USS PGM-17-gunboat.jpg
History
United States
Name: USS PC-1189
Builder:
Laid down: 10 August 1943
Launched: 14 April 1944
Renamed: USS PGM-17, 16 August 1944
Commissioned: 24 November 1944
Decommissioned: 2 July 1945
Honors and
awards:
1 battle star for Battle of Okinawa
Fate: grounded, May 1945; salvaged, sunk in deep water, October 1945
General characteristics
Class and type: PC-461-class submarine chaser
Reclassified: PGM-9-class gunboat, 16 August 1944
Displacement: 280 tons (light), 450 tons (full)
Length: 173 feet, 8 inches
Beam: 23 feet
Draft: 10 feet, 10 inches
Propulsion: two 2,560bhp Hooven-Owen-Rentschler RB-99 DA diesel engines, Westinghouse single reduction gear, two shafts
Speed: 20 knots
Complement: 65
Armament:

USS PGM-17 was a PGM-9-class motor gunboat built for the United States Navy during World War II. She was laid down and launched as USS PC-1189, a PC-461-class submarine chaser, but was renamed and reclassified before her November 1944 commissioning. She ran aground near Okinawa in May 1945. She was salvaged a month later, but was never repaired. She was towed to deep water and sunk in October 1945.

Career

PC-1189 was laid down on 10 August 1943 and launched 14 April 1944. She was renamed and reclassified PGM-17, a PGM-9 gunboat on 16 August 1944.[1] She was commissioned as USS PGM-17 on 24 November 1944 and assigned to the Pacific theater.[1] USS PGM-17 participated in the assault and occupation of Okinawa between 25 March and 4 May 1945 before striking a reef. She was salvaged and towed to Zamami Shima, Kerama Retta and beached at Agana Ura.[1] She was decommissioned on 2 June 1945. USS PGM-17 was disposed of by sinking off the coast of Kerama Retta in October 1945.[1][2]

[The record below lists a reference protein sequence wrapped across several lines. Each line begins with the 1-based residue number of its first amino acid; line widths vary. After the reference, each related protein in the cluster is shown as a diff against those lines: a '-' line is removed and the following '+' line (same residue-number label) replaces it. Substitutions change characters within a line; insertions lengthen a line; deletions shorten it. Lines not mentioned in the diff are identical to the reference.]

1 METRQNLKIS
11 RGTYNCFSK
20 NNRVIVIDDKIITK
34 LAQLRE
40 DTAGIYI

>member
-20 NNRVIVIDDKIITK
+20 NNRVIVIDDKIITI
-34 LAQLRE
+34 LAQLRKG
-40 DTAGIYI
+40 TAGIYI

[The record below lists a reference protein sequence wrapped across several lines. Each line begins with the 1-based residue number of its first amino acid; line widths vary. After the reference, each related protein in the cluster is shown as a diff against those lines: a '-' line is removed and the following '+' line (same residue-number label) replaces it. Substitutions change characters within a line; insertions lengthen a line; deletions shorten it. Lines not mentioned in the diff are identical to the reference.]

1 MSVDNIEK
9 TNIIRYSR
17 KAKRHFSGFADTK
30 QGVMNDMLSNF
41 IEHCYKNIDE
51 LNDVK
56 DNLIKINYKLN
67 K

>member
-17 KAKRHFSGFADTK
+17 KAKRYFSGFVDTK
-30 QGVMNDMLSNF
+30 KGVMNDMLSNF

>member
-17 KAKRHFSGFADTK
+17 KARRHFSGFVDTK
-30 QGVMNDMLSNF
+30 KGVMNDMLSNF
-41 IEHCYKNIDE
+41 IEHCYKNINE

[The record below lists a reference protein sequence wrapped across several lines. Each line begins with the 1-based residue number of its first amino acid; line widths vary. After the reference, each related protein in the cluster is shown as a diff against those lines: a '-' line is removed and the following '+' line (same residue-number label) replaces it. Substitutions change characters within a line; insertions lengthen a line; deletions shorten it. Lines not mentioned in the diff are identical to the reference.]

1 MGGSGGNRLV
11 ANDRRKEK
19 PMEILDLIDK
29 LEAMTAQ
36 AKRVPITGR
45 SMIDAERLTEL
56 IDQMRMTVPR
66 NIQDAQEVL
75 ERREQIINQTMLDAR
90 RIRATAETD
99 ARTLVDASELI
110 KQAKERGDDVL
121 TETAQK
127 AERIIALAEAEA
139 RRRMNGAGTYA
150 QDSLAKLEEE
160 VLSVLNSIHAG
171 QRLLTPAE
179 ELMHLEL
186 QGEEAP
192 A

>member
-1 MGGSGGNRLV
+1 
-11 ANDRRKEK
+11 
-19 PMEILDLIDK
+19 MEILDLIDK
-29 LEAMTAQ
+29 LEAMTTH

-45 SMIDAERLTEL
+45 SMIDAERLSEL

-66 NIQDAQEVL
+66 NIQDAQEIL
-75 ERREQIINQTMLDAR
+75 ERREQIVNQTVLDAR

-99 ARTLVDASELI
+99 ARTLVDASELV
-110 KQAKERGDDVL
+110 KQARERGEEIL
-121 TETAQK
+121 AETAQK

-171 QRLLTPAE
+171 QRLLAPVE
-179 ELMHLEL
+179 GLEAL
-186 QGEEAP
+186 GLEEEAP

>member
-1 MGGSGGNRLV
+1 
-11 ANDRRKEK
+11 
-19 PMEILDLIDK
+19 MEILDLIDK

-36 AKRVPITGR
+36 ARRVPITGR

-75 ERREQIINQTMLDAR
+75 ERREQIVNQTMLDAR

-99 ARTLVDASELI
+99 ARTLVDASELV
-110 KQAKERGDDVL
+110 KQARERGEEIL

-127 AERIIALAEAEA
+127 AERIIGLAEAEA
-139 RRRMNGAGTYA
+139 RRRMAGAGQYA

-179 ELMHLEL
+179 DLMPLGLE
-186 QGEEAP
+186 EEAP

Service

After her commission, PGM-17 was sent to the Pacific theater and was involved in the Battle of Okinawa. During the first days of the battle, PGM-17 spotted and destroyed several Japanese mines with small arms fire.[1] On the first day of the ground invasion of Okinawa, on 1 April 1945, PGM-17 shot down a Japanese Aicha "Val" dive bomber.[1] PGM-17 spent the month of April and the beginning of May scouting and destroying mines, offering assistance to disabled and damaged ships, running supplies, and fending off kamikaze attacks.[1]

On 4 May 1945, USS PGM-17 ran aground an uncharted coral reef off the coast of Kouri Jima.[1] A salvage tug arrived a few hours later and prepared to tow the ship. At first, the hull had no damage, but as high waves caused PGM-17 to relentlessly bash into the reef, it became clear that salvaging the ship was unlikely. On 5 May, the captain, Lieutenant Edwin L. Williams Jr. ordered all hands to abandon ship.[1] The salvage attempt was abandoned due to rough waters. On 7 May 1945, salvage ship USS Deliver (AR-23) began salvaging PGM-17. Deliver spent five days pumping water off PGM-17 and patching the hull. However, Deliver was called off to assist USS Hugh W. Hadley (DD-774) which had been struck by three kamikaze aircraft. It wasn't until two weeks later that LCI-738 began salvaging PGM-17 on 27 May 1945. After almost two weeks of salvage work, PGM-17 was finally pulled off the reef on 9 June 1945, spending over a month stranded on the reef.[1] Despite heavy kamikaze attacks throughout the region, PMG-17 managed to go the entire time without taking enemy fire.[1]

On 9 June 1945, USS PGM-17 was towed to the Agono Urn Cove on Zamami Shima where she was grounded on shallow water.[1][3] On 2 July, she was decommissioned and left until October 1945 when she was towed out to deep waters and sunk.[2]

References

  1. ^ a b c d e f g h i j k l Motor Gunboat / Patrol Gunboat Photo Archive: PGM-17, retrieved 2008-12-18
  2. ^ a b USS PGM-17 (PGM-17), retrieved 2008-12-18
  3. ^ Casualties: U.S. Navy and Coast Guard Vessels, Sunk or Damaged Beyond Repair during World War II, 7 December 1941 – 1 October 1945, retrieved 2008-12-18